At a certain point it was illogical for something to be both a particle and a wave. Then it wasn't. Logical conclusions are always based on 'assertions considered to be true and things considered real and defined like X' etc. So if there are problems with any of those truths, things, definitions than what seems logical will not be.ApplicationBot wrote: ↑February 23rd, 2018, 1:58 pm
My question is whether there are more sets of logic where a paradox for example would be a completly rational conclusion or where 2+2=3;
Of course we see those to be wrong but they could as well be correct in their own set of rules making them true. We defined them to be wrong, not show they are wrong.
Here we are with limited knowledge. If we always rule things out because they are illogical, then we will rule out things that are true. And that is because we are not completely correct about reality. Our models, our universalizing the scope of things, our definitions (semantics), our ability to measure, are limited and likely contain mistakes, blind spots, faulty assumptions, exceptions we are not aware of.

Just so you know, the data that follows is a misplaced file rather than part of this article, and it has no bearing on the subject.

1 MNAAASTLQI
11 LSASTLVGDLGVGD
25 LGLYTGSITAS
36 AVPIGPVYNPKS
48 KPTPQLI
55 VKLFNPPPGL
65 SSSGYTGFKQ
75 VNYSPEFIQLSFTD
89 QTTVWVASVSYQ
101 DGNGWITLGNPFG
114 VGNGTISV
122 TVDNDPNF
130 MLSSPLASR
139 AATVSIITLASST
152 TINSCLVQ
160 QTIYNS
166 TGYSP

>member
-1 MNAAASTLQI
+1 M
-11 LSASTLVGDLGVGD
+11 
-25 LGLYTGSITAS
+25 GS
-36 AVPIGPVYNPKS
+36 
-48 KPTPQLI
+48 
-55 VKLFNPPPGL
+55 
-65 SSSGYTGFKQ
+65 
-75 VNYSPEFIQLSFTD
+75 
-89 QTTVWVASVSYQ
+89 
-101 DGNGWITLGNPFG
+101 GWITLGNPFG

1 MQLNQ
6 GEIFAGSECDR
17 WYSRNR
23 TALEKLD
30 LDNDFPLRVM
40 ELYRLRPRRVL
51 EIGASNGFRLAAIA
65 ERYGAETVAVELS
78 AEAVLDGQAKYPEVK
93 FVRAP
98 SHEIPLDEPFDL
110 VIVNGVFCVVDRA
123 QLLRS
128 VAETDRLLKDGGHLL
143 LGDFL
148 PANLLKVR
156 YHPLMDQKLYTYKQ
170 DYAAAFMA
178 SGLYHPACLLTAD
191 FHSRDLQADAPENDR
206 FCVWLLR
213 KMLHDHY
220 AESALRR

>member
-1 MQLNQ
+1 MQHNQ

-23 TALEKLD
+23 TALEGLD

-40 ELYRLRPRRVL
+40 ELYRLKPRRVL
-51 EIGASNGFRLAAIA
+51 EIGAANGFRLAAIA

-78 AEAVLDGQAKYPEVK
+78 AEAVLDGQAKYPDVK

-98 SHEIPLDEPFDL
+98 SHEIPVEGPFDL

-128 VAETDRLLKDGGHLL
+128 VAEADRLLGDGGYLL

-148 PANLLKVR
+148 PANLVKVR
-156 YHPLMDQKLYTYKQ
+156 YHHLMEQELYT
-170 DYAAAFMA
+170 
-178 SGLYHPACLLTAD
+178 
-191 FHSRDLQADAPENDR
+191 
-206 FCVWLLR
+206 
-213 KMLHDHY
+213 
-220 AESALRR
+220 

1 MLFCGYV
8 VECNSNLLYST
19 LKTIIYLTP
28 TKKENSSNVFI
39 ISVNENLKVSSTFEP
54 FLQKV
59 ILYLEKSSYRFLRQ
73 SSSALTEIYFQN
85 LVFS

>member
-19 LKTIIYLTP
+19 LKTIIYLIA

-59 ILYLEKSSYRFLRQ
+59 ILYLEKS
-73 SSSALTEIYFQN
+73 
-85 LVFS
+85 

I think any truly intelligent mind will not restrict itself to what SEEMS logical, especially if experience or anomalies are making one consider what seems illogical.
I am not sure if this is what you were after. I do think, for example, that poetry almost approaching but not reaching nonsense can contain truths -that would be a different like of attack on the idea that only logical 'things' can be true.
Another might be to come at language from Reddy's critique of the overuse of the conduit metaphor for language. That what language does, for example, might be to convey truth, even if the sentence itself is not factual.